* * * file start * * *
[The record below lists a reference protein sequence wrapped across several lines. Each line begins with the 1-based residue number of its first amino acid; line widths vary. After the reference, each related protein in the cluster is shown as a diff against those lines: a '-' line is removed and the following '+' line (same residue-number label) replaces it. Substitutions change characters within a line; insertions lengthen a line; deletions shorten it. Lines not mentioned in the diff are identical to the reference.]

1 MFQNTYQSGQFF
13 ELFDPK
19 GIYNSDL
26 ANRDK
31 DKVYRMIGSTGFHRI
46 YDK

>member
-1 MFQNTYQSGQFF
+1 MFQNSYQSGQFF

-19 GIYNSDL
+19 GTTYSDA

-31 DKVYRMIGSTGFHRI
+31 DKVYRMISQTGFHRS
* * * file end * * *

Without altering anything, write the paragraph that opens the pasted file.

[The record below lists a reference protein sequence wrapped across several lines. Each line begins with the 1-based residue number of its first amino acid; line widths vary. After the reference, each related protein in the cluster is shown as a diff against those lines: a '-' line is removed and the following '+' line (same residue-number label) replaces it. Substitutions change characters within a line; insertions lengthen a line; deletions shorten it. Lines not mentioned in the diff are identical to the reference.]